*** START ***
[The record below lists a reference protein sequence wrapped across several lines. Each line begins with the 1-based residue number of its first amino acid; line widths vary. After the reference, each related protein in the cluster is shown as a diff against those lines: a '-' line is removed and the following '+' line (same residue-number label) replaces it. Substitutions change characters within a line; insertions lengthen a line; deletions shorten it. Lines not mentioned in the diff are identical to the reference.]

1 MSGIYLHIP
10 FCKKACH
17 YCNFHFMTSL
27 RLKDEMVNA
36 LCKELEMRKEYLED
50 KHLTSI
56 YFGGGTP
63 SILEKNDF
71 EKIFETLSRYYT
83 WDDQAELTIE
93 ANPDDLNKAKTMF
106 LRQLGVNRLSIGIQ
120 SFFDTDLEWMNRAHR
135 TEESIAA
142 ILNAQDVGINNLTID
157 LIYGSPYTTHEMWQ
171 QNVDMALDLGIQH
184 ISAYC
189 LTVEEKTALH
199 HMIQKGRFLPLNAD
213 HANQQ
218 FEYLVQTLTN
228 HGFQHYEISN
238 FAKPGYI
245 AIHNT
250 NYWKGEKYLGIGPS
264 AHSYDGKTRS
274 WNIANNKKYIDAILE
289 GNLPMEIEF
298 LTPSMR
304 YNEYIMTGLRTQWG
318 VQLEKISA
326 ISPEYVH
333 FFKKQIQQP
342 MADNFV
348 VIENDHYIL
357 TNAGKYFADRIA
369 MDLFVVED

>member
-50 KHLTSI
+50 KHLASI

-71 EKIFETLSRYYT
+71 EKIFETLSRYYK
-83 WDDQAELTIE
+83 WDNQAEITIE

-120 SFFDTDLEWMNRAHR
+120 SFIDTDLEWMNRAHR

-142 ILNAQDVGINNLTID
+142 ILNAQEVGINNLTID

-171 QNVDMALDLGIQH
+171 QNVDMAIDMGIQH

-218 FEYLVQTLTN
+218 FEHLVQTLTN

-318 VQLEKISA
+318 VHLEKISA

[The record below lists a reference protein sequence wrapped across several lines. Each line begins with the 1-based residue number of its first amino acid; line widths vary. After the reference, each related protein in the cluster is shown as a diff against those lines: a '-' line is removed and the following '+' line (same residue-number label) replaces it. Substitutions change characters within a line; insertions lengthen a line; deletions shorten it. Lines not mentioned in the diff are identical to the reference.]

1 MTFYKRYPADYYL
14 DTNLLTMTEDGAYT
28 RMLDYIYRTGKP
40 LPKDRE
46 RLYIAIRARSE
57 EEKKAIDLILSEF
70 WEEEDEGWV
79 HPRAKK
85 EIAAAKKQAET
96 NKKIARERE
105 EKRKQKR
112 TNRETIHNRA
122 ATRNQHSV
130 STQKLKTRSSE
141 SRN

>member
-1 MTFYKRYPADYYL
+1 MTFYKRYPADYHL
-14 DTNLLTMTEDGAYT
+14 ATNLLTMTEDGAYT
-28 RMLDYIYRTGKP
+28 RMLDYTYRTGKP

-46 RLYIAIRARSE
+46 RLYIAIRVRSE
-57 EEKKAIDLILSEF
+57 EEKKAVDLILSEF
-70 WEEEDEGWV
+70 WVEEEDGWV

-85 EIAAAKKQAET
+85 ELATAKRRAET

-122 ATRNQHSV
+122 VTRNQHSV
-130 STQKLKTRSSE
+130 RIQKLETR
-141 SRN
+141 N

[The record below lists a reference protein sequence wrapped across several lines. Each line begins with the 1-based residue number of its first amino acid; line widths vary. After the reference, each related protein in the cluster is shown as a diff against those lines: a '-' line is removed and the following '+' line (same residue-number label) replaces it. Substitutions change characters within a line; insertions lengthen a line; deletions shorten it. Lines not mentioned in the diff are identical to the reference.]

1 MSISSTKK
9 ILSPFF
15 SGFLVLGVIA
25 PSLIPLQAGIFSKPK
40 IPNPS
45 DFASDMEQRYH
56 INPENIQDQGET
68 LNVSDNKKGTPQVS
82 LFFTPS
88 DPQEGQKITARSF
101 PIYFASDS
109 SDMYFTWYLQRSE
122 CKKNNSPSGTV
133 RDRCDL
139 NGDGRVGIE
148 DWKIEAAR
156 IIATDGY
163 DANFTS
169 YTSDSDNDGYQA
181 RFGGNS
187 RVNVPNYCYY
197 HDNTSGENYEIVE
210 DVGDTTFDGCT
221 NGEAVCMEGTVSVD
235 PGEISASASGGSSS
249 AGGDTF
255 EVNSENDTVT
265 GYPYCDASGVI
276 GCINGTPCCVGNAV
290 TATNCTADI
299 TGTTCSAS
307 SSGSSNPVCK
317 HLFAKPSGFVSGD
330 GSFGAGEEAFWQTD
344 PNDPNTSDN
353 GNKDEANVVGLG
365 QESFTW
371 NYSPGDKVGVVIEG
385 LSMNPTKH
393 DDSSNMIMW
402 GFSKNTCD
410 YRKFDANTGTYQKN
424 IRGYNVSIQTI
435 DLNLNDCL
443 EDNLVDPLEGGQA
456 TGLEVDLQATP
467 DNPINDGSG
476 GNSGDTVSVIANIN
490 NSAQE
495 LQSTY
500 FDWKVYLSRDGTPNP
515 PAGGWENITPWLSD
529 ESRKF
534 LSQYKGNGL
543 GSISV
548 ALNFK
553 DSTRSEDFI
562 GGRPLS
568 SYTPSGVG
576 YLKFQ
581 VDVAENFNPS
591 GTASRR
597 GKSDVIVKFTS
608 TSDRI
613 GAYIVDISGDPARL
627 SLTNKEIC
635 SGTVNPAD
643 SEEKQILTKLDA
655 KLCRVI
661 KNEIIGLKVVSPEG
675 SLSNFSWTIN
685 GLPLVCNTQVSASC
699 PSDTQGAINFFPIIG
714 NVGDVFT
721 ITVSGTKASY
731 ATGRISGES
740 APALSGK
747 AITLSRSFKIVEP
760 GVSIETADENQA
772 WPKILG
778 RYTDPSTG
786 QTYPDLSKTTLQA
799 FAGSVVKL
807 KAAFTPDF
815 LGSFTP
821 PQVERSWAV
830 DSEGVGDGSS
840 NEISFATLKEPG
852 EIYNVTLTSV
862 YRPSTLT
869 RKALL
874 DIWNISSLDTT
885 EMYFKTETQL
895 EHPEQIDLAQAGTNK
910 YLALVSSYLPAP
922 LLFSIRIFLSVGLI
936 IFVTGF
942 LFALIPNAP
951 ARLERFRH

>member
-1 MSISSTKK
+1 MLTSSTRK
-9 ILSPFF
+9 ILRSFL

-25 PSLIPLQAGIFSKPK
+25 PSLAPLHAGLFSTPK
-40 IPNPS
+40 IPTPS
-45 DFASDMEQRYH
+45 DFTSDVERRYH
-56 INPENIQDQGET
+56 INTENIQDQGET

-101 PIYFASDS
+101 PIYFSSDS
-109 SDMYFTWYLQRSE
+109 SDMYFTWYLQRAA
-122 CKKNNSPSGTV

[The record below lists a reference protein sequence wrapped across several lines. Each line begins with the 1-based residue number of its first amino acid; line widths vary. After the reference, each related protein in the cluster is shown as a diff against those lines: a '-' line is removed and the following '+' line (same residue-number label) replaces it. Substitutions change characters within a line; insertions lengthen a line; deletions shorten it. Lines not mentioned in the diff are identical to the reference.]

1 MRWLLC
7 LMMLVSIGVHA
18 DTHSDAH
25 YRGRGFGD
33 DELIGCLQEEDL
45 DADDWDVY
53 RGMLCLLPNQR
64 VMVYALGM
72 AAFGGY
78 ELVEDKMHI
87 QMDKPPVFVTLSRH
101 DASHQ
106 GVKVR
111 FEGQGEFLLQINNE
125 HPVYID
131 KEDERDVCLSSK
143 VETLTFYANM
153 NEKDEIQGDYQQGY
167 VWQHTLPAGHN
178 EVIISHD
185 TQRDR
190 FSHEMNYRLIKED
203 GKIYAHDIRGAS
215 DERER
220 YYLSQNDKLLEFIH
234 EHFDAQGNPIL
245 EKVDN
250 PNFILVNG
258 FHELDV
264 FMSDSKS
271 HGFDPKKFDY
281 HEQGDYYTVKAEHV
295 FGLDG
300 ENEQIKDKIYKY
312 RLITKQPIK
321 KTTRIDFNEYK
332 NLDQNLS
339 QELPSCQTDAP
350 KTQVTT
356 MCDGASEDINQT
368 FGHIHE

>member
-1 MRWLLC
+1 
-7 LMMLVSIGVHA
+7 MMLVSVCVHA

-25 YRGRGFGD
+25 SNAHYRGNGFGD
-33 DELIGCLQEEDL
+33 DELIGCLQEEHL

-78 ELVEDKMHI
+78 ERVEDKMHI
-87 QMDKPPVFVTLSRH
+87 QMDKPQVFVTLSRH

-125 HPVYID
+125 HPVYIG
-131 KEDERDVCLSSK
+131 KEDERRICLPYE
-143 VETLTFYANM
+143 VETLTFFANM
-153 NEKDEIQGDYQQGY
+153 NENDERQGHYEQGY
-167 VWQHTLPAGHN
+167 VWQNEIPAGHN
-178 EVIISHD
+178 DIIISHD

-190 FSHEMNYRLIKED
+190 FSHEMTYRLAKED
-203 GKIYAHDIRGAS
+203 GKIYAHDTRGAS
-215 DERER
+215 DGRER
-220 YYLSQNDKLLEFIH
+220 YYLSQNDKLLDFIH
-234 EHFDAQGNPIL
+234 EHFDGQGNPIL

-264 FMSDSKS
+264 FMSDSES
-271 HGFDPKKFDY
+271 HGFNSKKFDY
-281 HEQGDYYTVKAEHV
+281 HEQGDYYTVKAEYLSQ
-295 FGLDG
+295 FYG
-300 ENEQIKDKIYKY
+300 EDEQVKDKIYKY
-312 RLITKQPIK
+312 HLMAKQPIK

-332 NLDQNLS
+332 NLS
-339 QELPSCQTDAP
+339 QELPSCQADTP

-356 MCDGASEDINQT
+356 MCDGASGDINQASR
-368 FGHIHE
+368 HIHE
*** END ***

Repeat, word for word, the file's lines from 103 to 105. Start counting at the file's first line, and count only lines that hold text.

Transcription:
82 LFFTPS
88 DPQEGQKITARSF
101 PIYFASDS